guarantees that consumers pay more attention to the

control purposes.

then able to treat this customer differently than other

marketing message. The term was coined by author

Most Growable Customers (MGC): Those customers

customers. However, one-to-one marketing does not

Seth Godin in his book, Permission Marketing. See

for whom the Strategic Value, that is the potential value

mean that every single customer needs to be treated

also Explicit Bargain.

of the customer, most exceeds the customer’s current

uniquely; rather, it means that each customer has a

Podcast: A podcast is a digital file (usually audio but

Actual Value. These are the customers who have the

direct input into the way the enterprise behaves with

sometimes video) made available for download to a

most growth potential — growth that can be realized

respect to him or her.

portable device or personal computer for later playback.

through cross selling; through keeping the customer for

OpenID: OpenID is a single sign-on system that

A podcast also refers to the show that comprises several

a longer period; or perhaps by changing a customer’s

allows Internet users to log on to many different sites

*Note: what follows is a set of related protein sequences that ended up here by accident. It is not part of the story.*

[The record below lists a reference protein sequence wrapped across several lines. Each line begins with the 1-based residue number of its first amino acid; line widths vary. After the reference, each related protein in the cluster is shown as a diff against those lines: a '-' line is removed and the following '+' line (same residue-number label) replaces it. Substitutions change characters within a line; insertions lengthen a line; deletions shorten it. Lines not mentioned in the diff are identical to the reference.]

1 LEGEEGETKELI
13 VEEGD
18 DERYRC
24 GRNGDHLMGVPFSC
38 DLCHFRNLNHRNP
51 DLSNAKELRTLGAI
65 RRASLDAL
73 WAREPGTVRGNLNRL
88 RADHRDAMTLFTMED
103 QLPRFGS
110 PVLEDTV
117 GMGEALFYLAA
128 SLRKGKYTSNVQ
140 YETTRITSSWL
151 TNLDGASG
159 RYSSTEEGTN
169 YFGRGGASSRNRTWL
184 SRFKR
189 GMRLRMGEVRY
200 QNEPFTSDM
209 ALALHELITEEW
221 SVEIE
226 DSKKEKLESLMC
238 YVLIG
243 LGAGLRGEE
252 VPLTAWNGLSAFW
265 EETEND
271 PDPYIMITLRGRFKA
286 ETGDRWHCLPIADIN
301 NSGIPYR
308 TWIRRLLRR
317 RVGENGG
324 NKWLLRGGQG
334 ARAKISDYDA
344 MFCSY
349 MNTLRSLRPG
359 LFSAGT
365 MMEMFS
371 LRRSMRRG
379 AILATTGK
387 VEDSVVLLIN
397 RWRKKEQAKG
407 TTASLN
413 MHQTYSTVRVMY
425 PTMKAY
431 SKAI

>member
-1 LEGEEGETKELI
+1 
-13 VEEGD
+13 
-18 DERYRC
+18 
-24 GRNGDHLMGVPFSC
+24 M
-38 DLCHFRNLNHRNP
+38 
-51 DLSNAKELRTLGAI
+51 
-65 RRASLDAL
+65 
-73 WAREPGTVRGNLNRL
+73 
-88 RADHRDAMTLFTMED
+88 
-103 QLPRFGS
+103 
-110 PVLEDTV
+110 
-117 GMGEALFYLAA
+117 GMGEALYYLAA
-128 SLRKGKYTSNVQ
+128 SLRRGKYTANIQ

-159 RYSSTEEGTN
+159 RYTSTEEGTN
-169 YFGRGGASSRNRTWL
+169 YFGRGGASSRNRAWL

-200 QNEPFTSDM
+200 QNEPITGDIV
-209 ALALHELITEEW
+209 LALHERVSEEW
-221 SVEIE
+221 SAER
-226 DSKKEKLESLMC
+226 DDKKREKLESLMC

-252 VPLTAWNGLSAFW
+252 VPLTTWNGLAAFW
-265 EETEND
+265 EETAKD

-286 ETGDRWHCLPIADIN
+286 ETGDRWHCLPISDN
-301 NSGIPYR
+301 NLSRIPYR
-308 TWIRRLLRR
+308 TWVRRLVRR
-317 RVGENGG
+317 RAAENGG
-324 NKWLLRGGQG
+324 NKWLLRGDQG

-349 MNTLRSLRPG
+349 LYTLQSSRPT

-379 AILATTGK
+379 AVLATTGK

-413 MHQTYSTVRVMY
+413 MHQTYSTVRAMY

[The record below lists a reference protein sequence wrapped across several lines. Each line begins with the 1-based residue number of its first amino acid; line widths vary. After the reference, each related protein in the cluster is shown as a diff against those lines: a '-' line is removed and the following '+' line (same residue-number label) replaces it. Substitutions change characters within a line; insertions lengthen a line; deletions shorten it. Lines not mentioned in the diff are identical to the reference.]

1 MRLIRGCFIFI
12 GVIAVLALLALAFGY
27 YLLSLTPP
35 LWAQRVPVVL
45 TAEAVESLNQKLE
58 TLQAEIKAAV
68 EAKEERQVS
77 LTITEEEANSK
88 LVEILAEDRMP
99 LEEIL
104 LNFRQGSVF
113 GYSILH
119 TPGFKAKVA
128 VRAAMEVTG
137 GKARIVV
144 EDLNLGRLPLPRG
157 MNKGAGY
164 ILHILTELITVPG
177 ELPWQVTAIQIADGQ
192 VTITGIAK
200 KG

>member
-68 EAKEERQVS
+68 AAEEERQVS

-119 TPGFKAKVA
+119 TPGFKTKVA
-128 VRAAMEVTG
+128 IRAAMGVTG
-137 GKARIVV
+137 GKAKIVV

episodes. A podcast uses a feed that lets you subscribe

behavior and getting them to operate in a way that costs

using a single digital identity, eliminating the need for a

to it so that when a new audio clip is published online,

the enterprise less money. Most Growable Customers

different user name and password for each site.

it arrives on your digital doorstep right away.

are also known as second-tier customers (STCs).

Operational Entanglement: Enmeshing the opera-

Portal: A gateway to the Internet that provides not only

Most Valuable Customers (MVC): Those customers

tions of the enterprise with those of the customer.

email, calendars, bulletin boards and chatrooms to visi-

with the highest actual value to the enterprise — the

Providing tools so the customer can perform some of

tors or customers, but also customer-oriented service. A

ones who do the most business, yield the highest

the functions that otherwise would have been per-

good portal solves problems for its visitors or customers.

margins, are most willing to collaborate, and tend to

formed by the enterprise, usually so the customer can

Companies should use them as access points to improve

be the most loyal. MVCs are those with whom the

assume more control over the service being rendered.

customer service.

company probably has the greatest Share of Customer.

Outsourcing: Contracting some or all of a depart-

Potential Value: The net present value of the maximum

The objective of an enterprise with respect to its MVCs

ment’s services to an outside company.

reasonable future financial contributions from the des-

is retention. See also Below Zeros, Most Growable Customers.


ignated customer, if the company were to succeed in applying an optimum proactive strategy for changing